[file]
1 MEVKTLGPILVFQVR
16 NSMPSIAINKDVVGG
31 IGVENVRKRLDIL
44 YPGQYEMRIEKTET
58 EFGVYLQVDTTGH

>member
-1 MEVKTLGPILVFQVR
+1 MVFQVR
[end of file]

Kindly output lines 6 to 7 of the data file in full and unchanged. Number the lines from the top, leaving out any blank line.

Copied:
>member
-1 MEVKTLGPILVFQVR